Billick: Offer to Clayton is firm

Team officials say they're $50,000-$60,000 apart

top pick still a holdout


August 05, 2005|By Jamison Hensley | Jamison Hensley,SUN STAFF

Coach Brian Billick said the Ravens have delivered their best offer to first-round draft pick Mark Clayton, one that won't change no matter how long the rookie receiver's holdout lasts.

"It never has, it never will," Billick said. "It didn't with Kyle Boller. It didn't with Peter Boulware. It hasn't with anyone else. So, you either want to be here or you don't."

Two team officials estimated that the sides are between $50,000 and $60,000 apart.

That small margin has caused Clayton to miss his fourth day of training camp and remain one of nine unsigned first-round picks.

In calling Clayton to accountability, Billick laid out the strict parameters of what the 22nd overall selection should receive.

"Take No. 21 and No. 23, add them up together and cut it in half," Billick said. "Anything beyond that, it's hard to understand."

Using those calculations, Clayton's deal should be worth approximately $8.1 million over five years with $5.6 million in guaranteed bonuses.

Those numbers follow the NFL's unofficial slotting philosophy, which says a player's contract should fall between what the player ahead of him and behind him received.

Ben Dogra, Clayton's agent, described the talks as "slower progress at this time" in an e-mail but did not elaborate.

What makes the slow negotiations peculiar is that cornerback Fabian Washington, the 23rd pick in the draft, signed on July 26 and Matt Jones, the 21st pick, agreed on Tuesday.

So, if the framework of Clayton's slot has been established, why is it taking this long for the former University of Oklahoma playmaker to sign?

"It's a legitimate question because I have the same one," Billick said.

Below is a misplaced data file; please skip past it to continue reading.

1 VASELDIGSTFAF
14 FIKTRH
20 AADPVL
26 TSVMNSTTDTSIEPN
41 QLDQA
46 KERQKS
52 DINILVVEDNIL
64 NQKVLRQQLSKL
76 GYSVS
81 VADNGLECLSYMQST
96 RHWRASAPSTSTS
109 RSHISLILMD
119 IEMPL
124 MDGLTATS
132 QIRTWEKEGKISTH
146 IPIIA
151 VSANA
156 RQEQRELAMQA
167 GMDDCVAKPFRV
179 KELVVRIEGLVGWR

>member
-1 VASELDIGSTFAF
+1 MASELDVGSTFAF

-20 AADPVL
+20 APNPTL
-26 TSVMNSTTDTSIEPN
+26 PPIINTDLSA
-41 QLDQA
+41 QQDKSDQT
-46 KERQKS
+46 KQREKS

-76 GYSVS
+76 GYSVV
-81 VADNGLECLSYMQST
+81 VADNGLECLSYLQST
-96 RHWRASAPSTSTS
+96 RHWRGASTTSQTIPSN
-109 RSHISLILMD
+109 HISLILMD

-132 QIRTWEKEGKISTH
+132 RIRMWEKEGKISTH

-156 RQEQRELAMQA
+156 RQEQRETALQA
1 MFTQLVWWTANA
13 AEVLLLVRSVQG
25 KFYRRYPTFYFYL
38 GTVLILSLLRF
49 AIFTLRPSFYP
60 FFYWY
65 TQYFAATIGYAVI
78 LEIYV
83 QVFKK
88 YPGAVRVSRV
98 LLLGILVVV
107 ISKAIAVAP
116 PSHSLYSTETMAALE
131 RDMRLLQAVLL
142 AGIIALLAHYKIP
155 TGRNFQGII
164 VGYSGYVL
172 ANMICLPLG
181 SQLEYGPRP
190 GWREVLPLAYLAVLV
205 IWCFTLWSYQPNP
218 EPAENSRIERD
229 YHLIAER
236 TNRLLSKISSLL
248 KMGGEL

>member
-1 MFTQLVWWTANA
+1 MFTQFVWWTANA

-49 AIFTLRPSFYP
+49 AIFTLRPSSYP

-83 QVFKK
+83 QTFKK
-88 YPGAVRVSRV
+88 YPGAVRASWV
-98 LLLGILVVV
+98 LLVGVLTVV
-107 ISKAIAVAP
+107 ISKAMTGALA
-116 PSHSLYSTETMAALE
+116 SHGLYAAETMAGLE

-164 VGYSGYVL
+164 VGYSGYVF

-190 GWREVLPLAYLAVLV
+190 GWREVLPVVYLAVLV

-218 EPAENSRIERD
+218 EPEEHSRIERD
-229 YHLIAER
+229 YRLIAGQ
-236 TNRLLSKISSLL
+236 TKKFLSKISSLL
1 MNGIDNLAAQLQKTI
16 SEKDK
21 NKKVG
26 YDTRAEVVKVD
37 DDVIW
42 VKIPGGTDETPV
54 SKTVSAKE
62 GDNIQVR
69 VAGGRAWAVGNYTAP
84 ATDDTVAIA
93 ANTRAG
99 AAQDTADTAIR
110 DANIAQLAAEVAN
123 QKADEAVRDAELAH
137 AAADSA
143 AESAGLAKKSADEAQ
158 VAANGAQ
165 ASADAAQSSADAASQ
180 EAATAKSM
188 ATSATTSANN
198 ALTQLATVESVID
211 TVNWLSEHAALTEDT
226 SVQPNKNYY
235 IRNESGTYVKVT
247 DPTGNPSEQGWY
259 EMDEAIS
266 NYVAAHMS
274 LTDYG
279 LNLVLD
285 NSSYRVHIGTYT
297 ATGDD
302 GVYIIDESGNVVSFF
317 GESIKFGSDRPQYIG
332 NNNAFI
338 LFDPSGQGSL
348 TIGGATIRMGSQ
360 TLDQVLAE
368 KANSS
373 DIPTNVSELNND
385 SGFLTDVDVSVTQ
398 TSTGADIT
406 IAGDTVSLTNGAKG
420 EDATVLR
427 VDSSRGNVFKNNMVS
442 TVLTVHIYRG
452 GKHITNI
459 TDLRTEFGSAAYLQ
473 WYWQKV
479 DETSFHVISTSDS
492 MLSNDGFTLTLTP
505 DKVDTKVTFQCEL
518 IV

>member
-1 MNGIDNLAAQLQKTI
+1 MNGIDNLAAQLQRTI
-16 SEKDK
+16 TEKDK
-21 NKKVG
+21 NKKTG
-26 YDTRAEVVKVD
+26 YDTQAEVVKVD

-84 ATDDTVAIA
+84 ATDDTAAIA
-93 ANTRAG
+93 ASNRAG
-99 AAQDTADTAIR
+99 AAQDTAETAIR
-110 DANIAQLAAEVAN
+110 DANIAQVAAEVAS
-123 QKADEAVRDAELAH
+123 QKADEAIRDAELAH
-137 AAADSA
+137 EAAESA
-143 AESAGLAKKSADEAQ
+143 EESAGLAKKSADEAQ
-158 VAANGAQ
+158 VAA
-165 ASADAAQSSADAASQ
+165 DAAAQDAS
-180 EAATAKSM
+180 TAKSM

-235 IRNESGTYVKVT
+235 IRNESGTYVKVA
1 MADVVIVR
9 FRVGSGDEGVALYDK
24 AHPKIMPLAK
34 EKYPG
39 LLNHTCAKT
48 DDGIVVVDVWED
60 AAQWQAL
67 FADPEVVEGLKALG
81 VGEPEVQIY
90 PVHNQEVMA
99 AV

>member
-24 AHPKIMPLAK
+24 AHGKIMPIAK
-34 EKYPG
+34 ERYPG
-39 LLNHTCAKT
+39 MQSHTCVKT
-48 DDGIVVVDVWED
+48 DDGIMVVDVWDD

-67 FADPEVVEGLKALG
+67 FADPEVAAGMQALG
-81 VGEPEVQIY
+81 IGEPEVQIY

Both sides have a history of not budging when it comes to bargaining.

The Ravens have held firm on deals with their top picks, from quarterback Kyle Boller (three-day holdout in 2003) to linebacker Peter Boulware (five weeks in 1997). And Clayton's agents, Dogra and Jim Steiner, didn't buckle when they represented Minnesota Vikings offensive lineman Bryant McKinnie (98-day holdout in 2002).

At this point, Clayton is the only unsigned pick in the bottom half of this year's first round, and his holdout has already cost him. He has missed eight practices and countless meetings.

"It's hard because he's missing practicing in pads, something he hasn't done since college," receivers coach David Shaw said. "He's missing making mistakes and being corrected."

Shaw has talked with Clayton on the phone, updating him on what the Ravens are doing in practice, whether it's two-minute drills or red-zone work. He has stayed away from discussing the business side.

"When he shows up, hopefully he's ready to go because we've got to get rolling pretty soon," Shaw said. "We kind of put this plan together through the offseason, and he's a big part of it."

What Shaw likely neglected to say is how the rest of the Ravens' receiving corps is faring.

Clarence Moore, who is starting opposite Derrick Mason, and Patrick Johnson are having impressive starts in camp. Randy Hymes and Devard Darling have been solid, too.

Before he was a no-show at McDaniel College, Clayton was expected to be the team's No. 3 receiver and play in the slot.

"Guys have stepped in and taken advantage of it," Shaw said. "We still would love to add Mark to that mix, but guys have filled up that hole pretty quickly."

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